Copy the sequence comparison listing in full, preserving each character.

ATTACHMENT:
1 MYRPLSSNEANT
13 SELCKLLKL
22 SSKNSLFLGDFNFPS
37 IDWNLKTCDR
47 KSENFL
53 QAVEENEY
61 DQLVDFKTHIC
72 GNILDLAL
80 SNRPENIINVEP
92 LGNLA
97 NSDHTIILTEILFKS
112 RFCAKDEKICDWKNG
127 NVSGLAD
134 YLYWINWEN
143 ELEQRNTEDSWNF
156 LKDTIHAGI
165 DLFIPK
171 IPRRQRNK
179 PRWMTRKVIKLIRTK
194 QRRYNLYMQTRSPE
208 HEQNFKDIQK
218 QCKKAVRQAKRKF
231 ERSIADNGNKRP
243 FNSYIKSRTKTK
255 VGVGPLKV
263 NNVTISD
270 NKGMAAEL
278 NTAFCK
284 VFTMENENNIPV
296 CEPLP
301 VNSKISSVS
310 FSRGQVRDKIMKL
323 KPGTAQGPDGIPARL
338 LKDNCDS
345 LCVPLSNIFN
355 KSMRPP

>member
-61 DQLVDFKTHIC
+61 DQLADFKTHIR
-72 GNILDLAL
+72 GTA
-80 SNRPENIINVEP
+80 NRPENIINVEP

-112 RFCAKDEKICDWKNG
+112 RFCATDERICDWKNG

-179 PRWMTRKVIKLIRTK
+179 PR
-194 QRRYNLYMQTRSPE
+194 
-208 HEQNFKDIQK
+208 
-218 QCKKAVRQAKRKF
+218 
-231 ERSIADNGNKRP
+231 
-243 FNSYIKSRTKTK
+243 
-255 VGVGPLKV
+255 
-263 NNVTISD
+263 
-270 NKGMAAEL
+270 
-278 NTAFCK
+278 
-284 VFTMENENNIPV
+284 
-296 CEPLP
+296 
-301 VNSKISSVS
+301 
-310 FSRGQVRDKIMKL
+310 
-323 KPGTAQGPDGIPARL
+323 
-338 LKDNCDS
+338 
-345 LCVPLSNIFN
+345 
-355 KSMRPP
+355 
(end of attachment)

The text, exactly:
1 MYRPLSSNEANT
13 SELCKLLKL
22 SSKNSLFLGDFNFPS
37 IDWNLKTCDR
47 KSENFL
53 QAVEENEY
61 DQLVDFKTHIC
72 GNILDLAL
80 SNRPENIINVEP
92 LGNLA
97 NSDHTIILTEILFKS
112 RFCAKDEKICDWKNG
127 NVSGLAD
134 YLYWINWEN
143 ELEQRNTEDSWNF
156 LKDTIHAGI
165 DLFIPK
171 IPRRQRNK
179 PRWMTRKVIKLIRTK
194 QRRYNLYMQTRSPE
208 HEQNFKDIQK
218 QCKKAVRQAKRKF
231 ERSIADNGNKRP
243 FNSYIKSRTKTK
255 VGVGPLKV
263 NNVTISD
270 NKGMAAEL
278 NTAFCK
284 VFTMENENNIPV
296 CEPLP
301 VNSKISSVS
310 FSRGQVRDKIMKL
323 KPGTAQGPDGIPARL
338 LKDNCDS
345 LCVPLSNIFN
355 KSMRPP

>member
-61 DQLVDFKTHIC
+61 DQLADFKTHIR
-72 GNILDLAL
+72 GTA
-80 SNRPENIINVEP
+80 NRPENIINVEP

-112 RFCAKDEKICDWKNG
+112 RFCATDERICDWKNG

-179 PRWMTRKVIKLIRTK
+179 PR
-194 QRRYNLYMQTRSPE
+194 
-208 HEQNFKDIQK
+208 
-218 QCKKAVRQAKRKF
+218 
-231 ERSIADNGNKRP
+231 
-243 FNSYIKSRTKTK
+243 
-255 VGVGPLKV
+255 
-263 NNVTISD
+263 
-270 NKGMAAEL
+270 
-278 NTAFCK
+278 
-284 VFTMENENNIPV
+284 
-296 CEPLP
+296 
-301 VNSKISSVS
+301 
-310 FSRGQVRDKIMKL
+310 
-323 KPGTAQGPDGIPARL
+323 
-338 LKDNCDS
+338 
-345 LCVPLSNIFN
+345 
-355 KSMRPP
+355 